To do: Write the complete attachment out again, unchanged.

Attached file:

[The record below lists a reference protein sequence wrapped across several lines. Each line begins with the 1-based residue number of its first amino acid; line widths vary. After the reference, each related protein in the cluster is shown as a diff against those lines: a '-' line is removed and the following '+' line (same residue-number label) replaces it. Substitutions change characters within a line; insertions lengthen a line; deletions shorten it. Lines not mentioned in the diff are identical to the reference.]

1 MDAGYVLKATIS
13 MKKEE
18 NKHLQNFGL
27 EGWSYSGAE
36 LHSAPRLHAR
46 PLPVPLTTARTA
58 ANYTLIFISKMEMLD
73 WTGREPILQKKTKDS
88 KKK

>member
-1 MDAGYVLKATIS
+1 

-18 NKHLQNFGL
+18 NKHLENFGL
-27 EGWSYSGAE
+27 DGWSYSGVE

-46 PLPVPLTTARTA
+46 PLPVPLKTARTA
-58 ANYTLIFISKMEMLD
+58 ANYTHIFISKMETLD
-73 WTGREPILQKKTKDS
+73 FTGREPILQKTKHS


[The record below lists a reference protein sequence wrapped across several lines. Each line begins with the 1-based residue number of its first amino acid; line widths vary. After the reference, each related protein in the cluster is shown as a diff against those lines: a '-' line is removed and the following '+' line (same residue-number label) replaces it. Substitutions change characters within a line; insertions lengthen a line; deletions shorten it. Lines not mentioned in the diff are identical to the reference.]

1 MDAGYVLKATIS
13 MKKEE
18 NKHLQNFGL
27 EGWSYSGAE
36 LHSAPRLHAR
46 PLPVPLTTARTA
58 ANYTLIFISKMEMLD
73 WTGREPILQKKTKDS
88 KKK

>member
-1 MDAGYVLKATIS
+1 

-18 NKHLQNFGL
+18 NKHLENFGL
-27 EGWSYSGAE
+27 DGWSYSGVE

-46 PLPVPLTTARTA
+46 PLPVPLKTARTA
-58 ANYTLIFISKMEMLD
+58 ANYTHIFISKMETLD
-73 WTGREPILQKKTKDS
+73 FTGREPILQKTKHS